Glacier National Park, Montana. You can spend weeks here, and after visiting once you might even want to stay for months. However, you can see so much of GNP and its neighboring towns in less than week. From cruising the elevated trails to brewery-hopping in Whitefish, here’s how to make the most of your trip in 4 days.
Fly Into Glacier International Airport
Glacier International is the closest airport to your destination point. It’s a cute, small airport decorated with Midwest-style exhibits and shops, a couple of restaurants, and places to rent bear spray. Glacier International is also only a half hour drive from Columbia Falls and a 20 minute drive from Whitefish.
If you’re hungry, make sure to stop by Jagz Restaurant, Sacred Waters Brewery, or Waters Edge Winery & Bistro.
Explore your lodging
The lodging game in and around Glacier National Park will hugely contribute to your trip experience. While it’s important to spend the majority of your time outside, you’ll want to enjoy your hotel’s offerings as well. Chances are, your hotel or lodge will have fantastic views of Montana’s unrivaled mountain scene.
Best Hotels in Whitefish:
- Grouse Mountain Lodge
- The Lodge at Whitefish Lake
- The Firebrand Hotel
- Best Western Rocky Mountain Lodge
- The Pine Lodge on Whitefish River
Best Hotels in Glacier National Park:
- Lake McDonald Lodge
- Many Glacier Hotel
- Granite Park Chalet
- Sperry Chalet
You can also resort to one of the area’s many VRBO or AirBNB stays, like the Montana Luxury Treehouse Retreat.
Pack Up for Going-to-the-Sun Road
This iconic road stretch is basically a requirement of visiting Glacier Park. It’s considered to be one of the top scenic routes in the entire country, and cuts through the main section of the park. Going-to-the-Sun Road is a perfect introduction to your stay at the park, because you get to see glimpses of the intense vista that awaits.
Important note: You must get tickets for Going-To-The-Sun at least two days in advance. The road closes during the late evening, so plan your visit accordingly. You can get tickets from Recreation.gov.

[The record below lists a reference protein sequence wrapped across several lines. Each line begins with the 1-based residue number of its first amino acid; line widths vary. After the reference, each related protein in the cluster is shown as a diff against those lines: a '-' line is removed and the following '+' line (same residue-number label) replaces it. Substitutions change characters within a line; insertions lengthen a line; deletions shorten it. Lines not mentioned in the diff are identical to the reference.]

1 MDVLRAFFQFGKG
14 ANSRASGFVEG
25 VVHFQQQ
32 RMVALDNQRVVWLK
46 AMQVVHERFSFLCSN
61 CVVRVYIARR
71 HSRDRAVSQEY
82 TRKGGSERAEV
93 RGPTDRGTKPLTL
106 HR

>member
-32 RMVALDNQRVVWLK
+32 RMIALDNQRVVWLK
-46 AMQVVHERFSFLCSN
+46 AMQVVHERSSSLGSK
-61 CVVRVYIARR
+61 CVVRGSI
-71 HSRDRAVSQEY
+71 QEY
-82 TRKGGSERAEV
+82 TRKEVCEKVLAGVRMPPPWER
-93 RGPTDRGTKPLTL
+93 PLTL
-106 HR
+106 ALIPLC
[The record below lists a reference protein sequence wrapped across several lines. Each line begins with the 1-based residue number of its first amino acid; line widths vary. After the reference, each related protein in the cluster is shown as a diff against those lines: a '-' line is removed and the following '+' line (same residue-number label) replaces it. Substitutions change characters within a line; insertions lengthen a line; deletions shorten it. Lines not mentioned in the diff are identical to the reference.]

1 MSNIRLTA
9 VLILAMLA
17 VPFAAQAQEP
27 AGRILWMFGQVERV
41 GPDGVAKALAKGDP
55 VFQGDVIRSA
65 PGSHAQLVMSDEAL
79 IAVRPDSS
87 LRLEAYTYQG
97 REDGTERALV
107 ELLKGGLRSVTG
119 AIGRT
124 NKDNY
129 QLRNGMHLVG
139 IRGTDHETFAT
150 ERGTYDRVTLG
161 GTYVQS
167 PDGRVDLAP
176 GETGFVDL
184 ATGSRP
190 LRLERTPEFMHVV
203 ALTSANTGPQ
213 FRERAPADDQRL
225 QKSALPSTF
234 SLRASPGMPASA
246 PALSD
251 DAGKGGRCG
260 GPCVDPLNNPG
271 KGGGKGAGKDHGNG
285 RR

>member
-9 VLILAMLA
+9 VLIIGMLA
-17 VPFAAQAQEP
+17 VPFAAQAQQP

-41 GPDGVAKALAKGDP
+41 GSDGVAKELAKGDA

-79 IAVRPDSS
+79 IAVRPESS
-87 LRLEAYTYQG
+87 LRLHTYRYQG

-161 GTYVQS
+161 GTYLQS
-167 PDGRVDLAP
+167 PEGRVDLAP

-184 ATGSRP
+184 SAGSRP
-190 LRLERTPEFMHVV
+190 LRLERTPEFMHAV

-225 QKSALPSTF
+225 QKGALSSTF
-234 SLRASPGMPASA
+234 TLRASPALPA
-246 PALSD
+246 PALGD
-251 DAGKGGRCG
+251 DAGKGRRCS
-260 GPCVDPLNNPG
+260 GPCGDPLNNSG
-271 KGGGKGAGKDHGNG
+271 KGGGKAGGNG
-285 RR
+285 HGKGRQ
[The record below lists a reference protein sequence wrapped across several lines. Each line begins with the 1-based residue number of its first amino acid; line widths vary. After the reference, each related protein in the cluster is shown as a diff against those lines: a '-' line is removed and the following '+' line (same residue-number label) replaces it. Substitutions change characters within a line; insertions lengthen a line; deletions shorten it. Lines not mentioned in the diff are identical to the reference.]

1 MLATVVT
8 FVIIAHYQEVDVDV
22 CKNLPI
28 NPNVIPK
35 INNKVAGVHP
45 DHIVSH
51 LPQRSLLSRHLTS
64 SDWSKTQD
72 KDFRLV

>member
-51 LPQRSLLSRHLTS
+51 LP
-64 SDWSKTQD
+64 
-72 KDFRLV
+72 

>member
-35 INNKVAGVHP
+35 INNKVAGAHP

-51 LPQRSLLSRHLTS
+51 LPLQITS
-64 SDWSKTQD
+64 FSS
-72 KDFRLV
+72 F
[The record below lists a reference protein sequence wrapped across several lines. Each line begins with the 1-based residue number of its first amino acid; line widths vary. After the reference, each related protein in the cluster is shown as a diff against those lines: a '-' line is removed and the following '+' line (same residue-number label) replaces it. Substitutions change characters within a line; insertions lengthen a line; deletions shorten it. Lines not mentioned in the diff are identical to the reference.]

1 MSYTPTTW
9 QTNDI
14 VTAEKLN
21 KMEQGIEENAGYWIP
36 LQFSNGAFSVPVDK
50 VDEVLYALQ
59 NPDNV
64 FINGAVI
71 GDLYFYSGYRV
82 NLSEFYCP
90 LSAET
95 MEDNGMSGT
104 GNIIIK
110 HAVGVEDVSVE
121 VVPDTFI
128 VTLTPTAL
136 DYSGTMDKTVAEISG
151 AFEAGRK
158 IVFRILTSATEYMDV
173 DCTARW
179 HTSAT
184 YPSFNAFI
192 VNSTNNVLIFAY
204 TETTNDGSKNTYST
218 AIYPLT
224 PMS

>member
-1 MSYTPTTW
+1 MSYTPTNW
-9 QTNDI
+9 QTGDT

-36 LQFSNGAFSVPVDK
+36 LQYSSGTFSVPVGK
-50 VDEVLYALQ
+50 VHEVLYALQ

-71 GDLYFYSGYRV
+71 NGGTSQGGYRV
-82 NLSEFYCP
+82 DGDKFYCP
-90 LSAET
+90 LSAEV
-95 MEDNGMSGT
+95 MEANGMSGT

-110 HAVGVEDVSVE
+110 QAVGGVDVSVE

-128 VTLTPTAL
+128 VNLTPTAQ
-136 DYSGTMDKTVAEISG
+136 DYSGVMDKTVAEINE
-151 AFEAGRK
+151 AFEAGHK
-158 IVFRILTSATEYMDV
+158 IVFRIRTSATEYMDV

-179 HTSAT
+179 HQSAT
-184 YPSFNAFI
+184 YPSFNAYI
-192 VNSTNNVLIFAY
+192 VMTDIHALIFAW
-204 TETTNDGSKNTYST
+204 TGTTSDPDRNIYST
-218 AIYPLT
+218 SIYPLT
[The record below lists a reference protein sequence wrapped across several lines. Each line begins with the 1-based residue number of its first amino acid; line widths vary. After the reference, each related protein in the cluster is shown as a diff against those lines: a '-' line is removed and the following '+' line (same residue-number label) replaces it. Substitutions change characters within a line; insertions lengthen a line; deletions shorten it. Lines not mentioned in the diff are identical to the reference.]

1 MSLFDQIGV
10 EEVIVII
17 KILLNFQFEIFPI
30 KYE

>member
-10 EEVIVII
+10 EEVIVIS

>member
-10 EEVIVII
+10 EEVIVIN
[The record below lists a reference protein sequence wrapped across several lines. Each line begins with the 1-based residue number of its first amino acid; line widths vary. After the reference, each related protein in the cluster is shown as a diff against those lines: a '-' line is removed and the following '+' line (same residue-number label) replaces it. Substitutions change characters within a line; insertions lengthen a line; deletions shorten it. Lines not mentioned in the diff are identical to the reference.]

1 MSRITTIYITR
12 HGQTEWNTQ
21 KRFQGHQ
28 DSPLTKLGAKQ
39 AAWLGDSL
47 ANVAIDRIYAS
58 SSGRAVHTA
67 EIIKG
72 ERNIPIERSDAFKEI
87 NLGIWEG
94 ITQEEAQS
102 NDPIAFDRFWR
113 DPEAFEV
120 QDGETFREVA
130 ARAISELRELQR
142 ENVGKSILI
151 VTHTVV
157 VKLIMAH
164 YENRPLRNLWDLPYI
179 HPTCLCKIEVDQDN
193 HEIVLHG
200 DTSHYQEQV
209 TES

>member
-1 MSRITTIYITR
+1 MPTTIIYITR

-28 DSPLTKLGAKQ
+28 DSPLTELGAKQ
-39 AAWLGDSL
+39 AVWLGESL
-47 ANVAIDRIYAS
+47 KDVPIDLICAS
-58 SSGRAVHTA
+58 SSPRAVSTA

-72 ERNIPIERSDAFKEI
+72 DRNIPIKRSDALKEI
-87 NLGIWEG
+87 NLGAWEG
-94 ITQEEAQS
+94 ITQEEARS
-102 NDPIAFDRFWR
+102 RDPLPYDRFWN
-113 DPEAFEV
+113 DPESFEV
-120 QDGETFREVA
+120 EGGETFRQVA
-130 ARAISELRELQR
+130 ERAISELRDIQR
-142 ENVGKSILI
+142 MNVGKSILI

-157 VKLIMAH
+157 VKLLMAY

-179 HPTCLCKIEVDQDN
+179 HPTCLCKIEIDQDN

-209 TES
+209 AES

Scenic overlooks, short hikes, and water rafting
Set the alarm for early morning, to fit the most into your day – it won’t be too hard to wake up and step into the midst of Glacier Park. Start with one of the less lengthy trails that offer amazing views.
Two of the best scenic routes in the park include Avalanche Lake, which is around 4.5 miles round trip, and Hidden Lake Overlook, clocking in at 3 miles round trip. Both of these absolutely astounding hikes should only take a couple of hours to complete, and are the perfect start to the day.
Important Note: You will have to take a shuttle from Apgar Visitor’s Center to approach these trails. Apgar Visitor’s Center is right near the entrance of Going-To-The-Sun Road, which you can park your vehicle and hop on a shuttle.
Once you return to Apgar Village, grab a bite to eat at one of Glacier’s Restaurants, like Eddie’s Cafe & Mercantile. Eddie’s Cafe features some fun, mountain themed dishes such as Flattop Mountain French Toast, and amazing cocktails.
Day hike, sunset views, and enjoying the lodge
Day 3 is where the real adventure begins. Prepare for an all day hike around one of Glacier’s wild scenic routes. In addition to the park’s jaw dropping geography, you’re likely to see deer, mountain goats, moose, and more.
Grinnell Glacier is a top pick for many travelers. This strenuous hike is all worth it once you arrive at the picture perfect mountainous setting, glowing with lavish greenery and crystal lakes. It’s about 10.5 miles round trip, with unbelievable scenery on every corner.